Monday, 24 May 2010

bottles and jars

Archaeologists like pots. Pottery is durable, and is used to cook or store things in.

In the Roman and Byzantine context it's even more valuable as pottery production was concentrated in relatively few centres and we can work out a sequence of various types for each production centre. This tells us stuff like where a particular place was getting its pottery from, and at what times in history.

And of course the Romans and Byzantines used amphorae, pottery storage jars to ship around stuff like olive oil, fish sauce, wine, and wheat from place to place, letting us work out things about the flow of trade. That's why for example we can say with reasonable confidence the Byzantine period trade with the post roman British successor states came from north Africa, and not from Spain or somewhere further east under Byzantine control.

Recently I woke up at three in the morning and couldn't get back to sleep, and I started thinking about beer bottles and jam jars. Like pottery they're durable, and a lot of them are quite easy to identify. For example a Grolsch 330ml bottle is quite characteristic, and while a Bon Maman jam jar looks like a Bonjour jar - both have a fluted neckless design, they have different factory marks making them easy to tell apart.

The other thing that's good about jars was that they are quite often reused to store things, like pulses and bottled fruit.

Now our knowledge of european settlement in nineteenth century Australia is sometimes a little sketchy, but of course these people were in contact with the cities, and perhaps by mapping jar and bottle types to location, and tracing their provenance.

And we should be able to do this as people would have got their beer and whisky from particular places, and their bottled and preserved products, and when they'd used up the contents they'd either toss them on the dump out the back of the house, or else re-use them, and once they broke, toss them on the dump.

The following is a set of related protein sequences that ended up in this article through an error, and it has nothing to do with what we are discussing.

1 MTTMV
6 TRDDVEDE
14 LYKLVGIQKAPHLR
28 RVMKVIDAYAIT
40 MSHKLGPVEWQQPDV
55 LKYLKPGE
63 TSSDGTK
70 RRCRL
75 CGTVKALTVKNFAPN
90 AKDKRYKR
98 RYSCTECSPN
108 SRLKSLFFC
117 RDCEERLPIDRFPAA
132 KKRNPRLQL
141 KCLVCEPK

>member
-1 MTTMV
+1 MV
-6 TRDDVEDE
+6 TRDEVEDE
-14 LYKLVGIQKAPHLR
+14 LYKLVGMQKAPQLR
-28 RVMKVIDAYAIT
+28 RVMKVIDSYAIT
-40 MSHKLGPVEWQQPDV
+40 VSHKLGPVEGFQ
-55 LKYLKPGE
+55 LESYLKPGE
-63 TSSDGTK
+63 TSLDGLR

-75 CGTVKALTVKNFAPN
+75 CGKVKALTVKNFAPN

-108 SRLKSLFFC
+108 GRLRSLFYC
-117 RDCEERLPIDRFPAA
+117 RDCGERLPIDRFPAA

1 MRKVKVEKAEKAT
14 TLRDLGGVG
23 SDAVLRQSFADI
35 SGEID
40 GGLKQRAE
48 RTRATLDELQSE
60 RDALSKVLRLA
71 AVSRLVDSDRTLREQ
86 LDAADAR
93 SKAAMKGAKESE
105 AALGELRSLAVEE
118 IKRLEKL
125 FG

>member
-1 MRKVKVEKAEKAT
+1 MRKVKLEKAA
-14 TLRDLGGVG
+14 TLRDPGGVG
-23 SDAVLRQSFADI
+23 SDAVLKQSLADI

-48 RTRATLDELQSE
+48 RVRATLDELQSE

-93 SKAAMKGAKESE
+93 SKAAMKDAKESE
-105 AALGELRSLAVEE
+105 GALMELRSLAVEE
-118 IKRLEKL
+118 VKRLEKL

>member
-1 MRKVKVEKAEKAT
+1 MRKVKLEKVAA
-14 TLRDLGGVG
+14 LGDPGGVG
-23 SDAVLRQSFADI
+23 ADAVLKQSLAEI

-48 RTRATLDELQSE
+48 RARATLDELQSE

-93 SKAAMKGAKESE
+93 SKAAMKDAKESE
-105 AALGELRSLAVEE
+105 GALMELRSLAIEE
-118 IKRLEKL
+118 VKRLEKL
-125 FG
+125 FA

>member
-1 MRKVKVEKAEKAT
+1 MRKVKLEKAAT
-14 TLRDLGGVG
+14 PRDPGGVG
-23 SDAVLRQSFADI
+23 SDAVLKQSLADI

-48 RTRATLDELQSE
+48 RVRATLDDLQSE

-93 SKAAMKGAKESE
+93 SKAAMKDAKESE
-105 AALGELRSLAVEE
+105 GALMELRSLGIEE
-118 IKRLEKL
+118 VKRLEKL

Doing this means we can perhaps start asking questions like:
  1. Did people always get their beer from big breweries in the cities, and if not when did this centralisation begin (my guess is with the railways)?
  2. Did people get many of their preserved products from the UK or elsewhere in preference to local production?
  3. Can we see a developing pattern over time of the displacement of imported products by local products?
  4. Can we use the distribution of jar types to map the boundaries of european settlement over time?
  5. Do we see in the distribution of jar and bottle types in aboriginal camps evidence of contact and trade?
And of course, does this tell us anything that we don't know about the process of settlement.

This of course doesn't just apply to the archaeology of european settlement in Australia. The same model could doubtless be extended to european colonization in Africa, in New Zealand, Malaysia, and North America.

All that needs to happen is to do it. The only problem is getting the initial information. In Australia at least there is a problem of bottle hunters, people who go fossicking for old nice looking bottles to sell as antiques, and like some metal detectorists in the UK, they're not particularly careful about recording what they found where, and of course only want the 'nice' ones.

Still, it might be interesting to give it a go, perhaps initially by looking at datasets from existing digs ...

1 comment:

Anonymous said...

I have seen some similarly-theorised work done on Georgian-period settlements in the pre-USA, trying to work out how English they remained for how long. The surprise there was that the material culture, and the imports required to sustain it, continued long and strong after independence. I could easily believe similar questions could be attacked for Australia using such methods.